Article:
_|_I_A_B We see A and B are inverse to each other.
I| I A B 1/A = B, and 1/B = A
B| B I A
A| A B I

1 0 0 0 1 0 0 0 1
I = 0 1 0 A = 0 0 1 B = 1 0 0
0 0 1 1 0 0 0 1 0

C4 - Cyclic Group With Four Elements

We have two groups of order 4, being the cyclic group C4 and the Klein four-group, or Vierergruppe. For the C4 group, I've included the GAP prompt, as well a command for the structural description of this group. The ASCII table is just to the right of the GAP output.

gap> StructureDescription(SmallGroup(4,1)); 
"C4"
gap> MultiplicationTable(SmallGroup(4,1));

_|_I_A_B_C
[ [ 1, 2, 3, 4 ], I| I A B C
[ 2, 3, 4, 1 ], A| A B C I
[ 3, 4, 1, 2 ], B| B C I A
[ 4, 1, 2, 3 ] ] C| C I A B


_|_I_A_B_C A = 1^(1/4) = i
I| I A B C B = A^2 = 1^(1/2) = i^2 = -1 A| A B C I C = AB = BA = 1^(3/4) = -i B| B C I A
C| C I A B

_|_I_A_B_C We see 1/A = C, !/B = B and 1/C = A
I| I A B C
C| C I A B
B| B C I A
A| A B C I

Matrix Representation

1 0 0 0 0 1 0 0 0 0 1 0 0 0 0 1
I = 0 1 0 0 A = 0 0 1 0 B = 0 0 0 1 C = 1 0 0 0
0 0 1 0 0 0 0 1 1 0 0 0 0 1 0 0
0 0 0 1 1 0 0 0 0 1 0 0 0 0 1 0


From Group Explorer, we have the generator relationship <a:a4=1>

C4 from Group Explorer

V4 - ViererGruppe or Klein Group - C2 x C2

The Klein 4-group also is of order four, but can be thought of as two copies of C2 acting independently of each other.

gap> StructureDescription(SmallGroup(4,2));
"C2 x C2"
gap> MultiplicationTable(SmallGroup(4,2));

_|_I_A_B_C
[ [ 1, 2, 3, 4 ], I| I A B C
[ 2, 1, 4, 3 ], A| A I C B
[ 3, 4, 1, 2 ], B| B C I A
[ 4, 3, 2, 1 ] ] C| C B A I

_|_I_A_B_C We see A^2 = B^2 = C^2 = 1
I| I A B C AB = BA = C
A| A I C B AC = CA = B
B| B C I A BC = CB = A
C| C B A I

We are already in the unit diagonal format, so

1 0 0 0 0 1 0 0 0 0 1 0 0 0 0 1
I = 0 1 0 0 A = 1 0 0 0 B = 0 0 0 1 C = 0 0 1 0
0 0 1 0 0 0 0 1 1 0 0 0 0 1 0 0
0 0 0 1 0 0 1 0 0 1 0 0 1 0 0 0

From Group Explorer, we have the generators <a,b:a2=b2=1,ab=ba>. They don't list c=ba, as this would imply the presense of a third generator for this family. Also, notice the relationship between products ab=ba. This relationship will be different, for example, for the dihedral family of groups.

V4 from Group Explorer

As we look at this table, we see the choice of letters is h = horizontal flip and v = vertical flip.

This is our first group to include subgroups. Look at the re-organized tables below. Notice how the upper left hand corner can be a self-contained group? These are the three subgroups of V4, being (I,A) , (I,B) and (I,C).

   Subgroups of V4 - Klein four-group

_|_I_A__B_C _|_I_B__C_A _|_I_C__A_B
I| I A B C I| I B C A I| I C A B
A| A I C B B| B I A C C| C I B A

B| B C I A C| C A I B A| A B I C
C| C B A I A| A C B I B| B A C I

C5 - Cyclic Group With Five Elements

Being that five is a prime number, we only have one cyclic group.

MultiplicationTable(SmallGroup(5,1));

_|_I_A_B_C_D
[ [ 1, 2, 3, 4, 5 ], I| I A B C D
[ 2, 3, 4, 5, 1 ], A| A B C D I
[ 3, 4, 5, 1, 2 ], B| B C D I A
[ 4, 5, 1, 2, 3 ], C| C D I A B
[ 5, 1, 2, 3, 4 ] ] D| D I A B C

No subgroups are present. We have just one generator.  <a:a5=1>

From Group Explorer, the colored multiplication table is

C5 from Group Explorer

The inverse map for C5, and the matrix representation are shown below.
_|_I_A_B_C_D
I| I A B C D AD = I
D| D I A B C BC = I
C| C D I A B
B| B C D I A
A| A B C D I

1 0 0 0 0 0 1 0 0 0 0 0 1 0 0 0 0 0 1 0 0 0 0 0 1
0 1 0 0 0 0 0 1 0 0 0 0 0 1 0 0 0 0 0 1 1 0 0 0 0
I = 0 0 1 0 0 A = 0 0 0 1 0 B = 0 0 0 0 1 C = 1 0 0 0 0 D = 0 1 0 0 0
0 0 0 1 0 0 0 0 0 1 1 0 0 0 0 0 1 0 0 0 0 0 1 0 0
0 0 0 0 1 1 0 0 0 0 0 1 0 0 0 0 0 1 0 0 0 0 0 1 0


C6 - Cyclic Group With Six Elements

Now we get to have a little fun. We have two groups of order 6. The cyclic version has two subgroups, one of order 2, and the other of order 3. In the lower two tables, I have shown the subgroup in the upper right hand corner. The remaining blocks are copies of that subgroup, multiplied by a common factor. These blocks are usually not groups (no identity element, for example). The blocks are the cosets for the subgroup of the top right corner.

gap> StructureDescription(SmallGroup(6,2));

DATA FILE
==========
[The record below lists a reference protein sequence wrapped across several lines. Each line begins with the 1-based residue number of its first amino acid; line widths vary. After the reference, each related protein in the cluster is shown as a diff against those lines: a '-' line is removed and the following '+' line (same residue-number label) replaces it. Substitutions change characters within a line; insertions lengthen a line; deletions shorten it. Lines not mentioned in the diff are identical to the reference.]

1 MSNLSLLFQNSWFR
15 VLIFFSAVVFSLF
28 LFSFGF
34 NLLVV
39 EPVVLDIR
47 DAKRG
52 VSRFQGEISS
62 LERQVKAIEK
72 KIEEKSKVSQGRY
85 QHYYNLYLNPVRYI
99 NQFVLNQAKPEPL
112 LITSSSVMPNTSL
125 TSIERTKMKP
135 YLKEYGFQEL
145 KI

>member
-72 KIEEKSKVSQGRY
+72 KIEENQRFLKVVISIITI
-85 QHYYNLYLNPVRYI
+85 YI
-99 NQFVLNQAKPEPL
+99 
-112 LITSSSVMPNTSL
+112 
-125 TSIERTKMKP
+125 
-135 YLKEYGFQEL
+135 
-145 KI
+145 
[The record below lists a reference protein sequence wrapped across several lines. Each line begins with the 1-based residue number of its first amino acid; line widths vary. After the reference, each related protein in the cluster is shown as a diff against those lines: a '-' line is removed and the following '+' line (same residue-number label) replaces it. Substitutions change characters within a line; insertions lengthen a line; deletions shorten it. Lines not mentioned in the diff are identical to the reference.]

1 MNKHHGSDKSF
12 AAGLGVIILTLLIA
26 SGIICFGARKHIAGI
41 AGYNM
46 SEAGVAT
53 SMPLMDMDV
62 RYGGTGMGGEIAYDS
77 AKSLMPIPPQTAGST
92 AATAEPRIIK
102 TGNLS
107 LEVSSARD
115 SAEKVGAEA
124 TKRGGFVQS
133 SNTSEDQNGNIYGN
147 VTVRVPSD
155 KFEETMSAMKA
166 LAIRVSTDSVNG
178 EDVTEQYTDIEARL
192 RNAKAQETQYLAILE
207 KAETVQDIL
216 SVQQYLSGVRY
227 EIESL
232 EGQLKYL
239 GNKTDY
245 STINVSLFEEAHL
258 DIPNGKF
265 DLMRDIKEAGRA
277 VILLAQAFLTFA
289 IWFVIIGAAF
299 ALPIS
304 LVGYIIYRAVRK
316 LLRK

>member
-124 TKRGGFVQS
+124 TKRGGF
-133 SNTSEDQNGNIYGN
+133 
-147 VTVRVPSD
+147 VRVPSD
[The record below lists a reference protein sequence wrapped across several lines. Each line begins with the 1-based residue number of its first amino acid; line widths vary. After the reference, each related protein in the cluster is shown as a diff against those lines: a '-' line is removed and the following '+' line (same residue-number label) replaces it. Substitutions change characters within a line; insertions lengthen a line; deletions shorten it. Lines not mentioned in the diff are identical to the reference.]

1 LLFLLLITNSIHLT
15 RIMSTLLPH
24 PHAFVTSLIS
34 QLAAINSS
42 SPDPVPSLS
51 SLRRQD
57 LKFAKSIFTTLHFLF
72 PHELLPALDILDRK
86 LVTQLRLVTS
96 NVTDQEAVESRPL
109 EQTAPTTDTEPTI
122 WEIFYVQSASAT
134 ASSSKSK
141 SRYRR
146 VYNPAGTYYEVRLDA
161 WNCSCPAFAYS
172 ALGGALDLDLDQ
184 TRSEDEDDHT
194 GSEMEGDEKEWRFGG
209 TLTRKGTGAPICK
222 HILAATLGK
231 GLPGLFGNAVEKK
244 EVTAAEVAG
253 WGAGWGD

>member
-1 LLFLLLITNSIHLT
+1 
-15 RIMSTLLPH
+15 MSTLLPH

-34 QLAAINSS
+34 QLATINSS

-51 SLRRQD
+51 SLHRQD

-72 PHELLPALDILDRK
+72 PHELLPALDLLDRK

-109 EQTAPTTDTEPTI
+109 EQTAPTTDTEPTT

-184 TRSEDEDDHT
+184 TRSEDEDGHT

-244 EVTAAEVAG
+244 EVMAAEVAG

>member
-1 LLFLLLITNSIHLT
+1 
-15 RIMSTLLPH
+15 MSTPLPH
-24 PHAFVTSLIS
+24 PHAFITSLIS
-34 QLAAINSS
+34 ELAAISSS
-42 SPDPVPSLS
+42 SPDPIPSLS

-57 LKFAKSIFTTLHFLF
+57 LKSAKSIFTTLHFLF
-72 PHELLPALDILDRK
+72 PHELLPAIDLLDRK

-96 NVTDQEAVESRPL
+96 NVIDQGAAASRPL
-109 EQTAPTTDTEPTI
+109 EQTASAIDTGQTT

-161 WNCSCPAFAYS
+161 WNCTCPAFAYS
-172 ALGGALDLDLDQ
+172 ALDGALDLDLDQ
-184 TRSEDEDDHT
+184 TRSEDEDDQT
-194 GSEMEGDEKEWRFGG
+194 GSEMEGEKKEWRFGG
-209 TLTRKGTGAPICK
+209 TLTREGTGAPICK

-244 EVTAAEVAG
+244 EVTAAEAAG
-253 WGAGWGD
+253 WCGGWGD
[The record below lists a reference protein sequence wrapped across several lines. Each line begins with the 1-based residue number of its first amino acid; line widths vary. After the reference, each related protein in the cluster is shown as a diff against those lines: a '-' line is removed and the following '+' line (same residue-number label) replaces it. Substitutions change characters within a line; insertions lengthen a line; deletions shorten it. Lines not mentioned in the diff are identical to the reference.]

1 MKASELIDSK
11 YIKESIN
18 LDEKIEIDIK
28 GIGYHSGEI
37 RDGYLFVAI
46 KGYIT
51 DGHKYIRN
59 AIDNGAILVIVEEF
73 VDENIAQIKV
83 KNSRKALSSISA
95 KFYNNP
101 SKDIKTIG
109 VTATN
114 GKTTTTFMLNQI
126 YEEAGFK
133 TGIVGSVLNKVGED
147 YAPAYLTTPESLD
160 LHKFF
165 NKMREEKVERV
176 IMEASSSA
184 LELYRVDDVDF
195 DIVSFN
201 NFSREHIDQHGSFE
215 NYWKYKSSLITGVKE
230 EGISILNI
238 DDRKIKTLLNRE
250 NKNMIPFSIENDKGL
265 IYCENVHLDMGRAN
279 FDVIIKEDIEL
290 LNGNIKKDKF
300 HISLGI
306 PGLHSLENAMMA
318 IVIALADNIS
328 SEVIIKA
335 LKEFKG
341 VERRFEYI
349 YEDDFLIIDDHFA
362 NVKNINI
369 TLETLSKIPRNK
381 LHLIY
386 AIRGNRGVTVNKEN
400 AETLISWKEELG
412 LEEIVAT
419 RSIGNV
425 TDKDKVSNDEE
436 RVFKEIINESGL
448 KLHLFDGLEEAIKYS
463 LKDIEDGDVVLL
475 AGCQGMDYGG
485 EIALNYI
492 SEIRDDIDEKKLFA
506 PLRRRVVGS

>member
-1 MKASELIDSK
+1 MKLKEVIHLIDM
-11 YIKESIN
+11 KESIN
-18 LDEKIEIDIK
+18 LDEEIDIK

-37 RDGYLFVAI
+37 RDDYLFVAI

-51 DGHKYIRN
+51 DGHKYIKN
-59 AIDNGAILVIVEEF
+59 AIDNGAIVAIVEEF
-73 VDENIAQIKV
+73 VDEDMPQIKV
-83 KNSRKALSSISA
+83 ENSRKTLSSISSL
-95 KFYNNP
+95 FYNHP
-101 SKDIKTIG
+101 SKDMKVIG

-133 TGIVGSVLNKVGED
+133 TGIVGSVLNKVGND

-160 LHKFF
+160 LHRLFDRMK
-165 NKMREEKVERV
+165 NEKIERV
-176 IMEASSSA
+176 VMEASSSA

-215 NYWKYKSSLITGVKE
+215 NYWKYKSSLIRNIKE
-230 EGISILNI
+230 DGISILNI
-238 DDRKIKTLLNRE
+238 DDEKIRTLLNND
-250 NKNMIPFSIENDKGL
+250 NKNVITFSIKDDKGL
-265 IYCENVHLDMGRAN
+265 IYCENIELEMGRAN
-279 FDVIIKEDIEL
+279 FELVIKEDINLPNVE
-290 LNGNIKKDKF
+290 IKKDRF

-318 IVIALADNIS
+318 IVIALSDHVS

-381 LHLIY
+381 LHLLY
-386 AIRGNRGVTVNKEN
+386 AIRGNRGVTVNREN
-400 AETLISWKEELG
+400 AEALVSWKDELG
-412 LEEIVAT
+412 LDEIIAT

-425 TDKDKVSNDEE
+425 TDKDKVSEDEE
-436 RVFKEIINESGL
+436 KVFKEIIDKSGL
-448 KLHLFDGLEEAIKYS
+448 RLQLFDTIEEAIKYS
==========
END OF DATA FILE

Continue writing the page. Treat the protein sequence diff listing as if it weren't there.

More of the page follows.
"C6"
gap> MultiplicationTable(SmallGroup(6,2));

_|_I_A_B_C_D_E
[ [ 1, 2, 3, 4, 5, 6 ], I| I A B C D E
[ 2, 1, 4, 3, 6, 5 ], A| A B C D E I
[ 3, 4, 5, 6, 1, 2 ], B| B C D E I A
[ 4, 3, 6, 5, 2, 1 ], C| C D E I A B
[ 5, 6, 1, 2, 3, 4 ], D| D E I A B C
[ 6, 5, 2, 1, 4, 3 ] ] E| E I A B C D


Subgroup and cosets (I C) Subgroup and cosets (B D I)
_|_I_C__B_E__D_A _|_I_B_D__C_E_A
I| I C B E D A I| I B D C E A
C| C I E B A D B| B D I E A C
D| D I B A C E
B| B E D A I C
E| E B A D C I C| C E A I B D
E| E A C B D I
D| D A I C B E A| A C E D I B
A| A D C I E B
The colored multiplication from Group Explorer is

C6 Multiplication Table From Group Explorer

The inverse and basis matrices are

_|_I_A_B_C_D_E
I| I A B C D E
E| E I A B C D AE = I
D| D E I A B C BD = I
C| C D E I A B C^2 = I
B| B C D E I A
A| A B C D E I

1 0 0 0 0 0 0 1 0 0 0 0 0 0 1 0 0 0
0 1 0 0 0 0 0 0 1 0 0 0 0 0 0 1 0 0
I = 0 0 1 0 0 0 A = 0 0 0 1 0 0 B = 0 0 0 0 1 0
0 0 0 1 0 0 0 0 0 0 1 0 0 0 0 0 0 1
0 0 0 0 1 0 0 0 0 0 0 1 1 0 0 0 0 0
0 0 0 0 0 1 1 0 0 0 0 0 0 1 0 0 0 0

0 0 0 1 0 0 0 0 0 0 1 0 0 0 0 0 0 1
0 0 0 0 1 0 0 0 0 0 0 1 1 0 0 0 0 0
C = 0 0 0 0 0 1 D = 1 0 0 0 0 0 E = 0 1 0 0 0 0
1 0 0 0 0 0 0 1 0 0 0 0 0 0 1 0 0 0
0 1 0 0 0 0 0 0 1 0 0 0 0 0 0 1 0 0
0 0 1 0 0 0 0 0 0 1 0 0 0 0 0 0 1 0




S3 - Symmetric Group (Permutation Group) With Six Elements

S3 is the other group with six elements. S3 (3! = 6) represents the set of all possible permutations of three elements.
The default table from GAP is
gap> StructureDescription(SmallGroup(6,1));
"S3"
gap> MultiplicationTable(SmallGroup(6,1));

_|_I_A_B_C_D_E
[ [ 1, 2, 3, 4, 5, 6 ], I| I A B C D E
[ 2, 1, 4, 3, 6, 5 ], A| A I C B E D
[ 3, 6, 5, 2, 1, 4 ], B| B E D A I C
[ 4, 5, 6, 1, 2, 3 ], C| C D E I A B
[ 5, 4, 1, 6, 3, 2 ], D| D C I E B A
[ 6, 3, 2, 5, 4, 1 ] ] E| E B A D C I

From Group Explorer, we have the generator set  <a,b:a3=b2=1,bab=a-1>
In the multiplication table from Group Explorer, we see letters r for rotate and f for flip.
These tables below have been organized by subgroup, with cosets.

S3 subgroup from Group Explorer S3 subgroup from Group Explorer
S3 subgroup from Group Explorer S3 subgroup from Group Explorer

Inverse elements and powers

_|_I_A_B_C_D_E
I| I A B C D E A^2 = I 1/A = I
A| A I C B E D B^2 = D B^3 = I 1/B = D
D| D C I E B A C^2 = I 1/C = C
C| C D E I A B D^2 = B D^3 = I 1/D = B
B| B E D A I C E^2 = I 1/E = E
E| E B A D C I


Matrix Representations
    1 0 0 0 0 0        0 1 0 0 0 0        0 0 1 0 0 0
0 1 0 0 0 0 1 0 0 0 0 0 0 0 0 1 0 0
I = 0 0 1 0 0 0 A = 0 0 0 0 0 1 B = 0 0 0 0 1 0
0 0 0 1 0 0 0 0 0 0 1 0 0 0 0 0 0 1
0 0 0 0 1 0 0 0 0 1 0 0 1 0 0 0 0 0
0 0 0 0 0 1 0 0 1 0 0 0 0 1 0 0 0 0

0 0 0 1 0 0 0 0 0 0 1 0 0 0 0 0 0 1
0 0 1 0 0 0 0 0 0 0 0 1 0 0 0 0 1 0
C = 0 1 0 0 0 0 D = 1 0 0 0 0 0 E = 0 0 0 1 0 0
1 0 0 0 0 0 0 1 0 0 0 0 0 0 1 0 0 0
0 0 0 0 0 1 0 0 1 0 0 0 0 1 0 0 0 0
0 0 0 0 1 0 0 0 0 1 0 0 1 0 0 0 0 0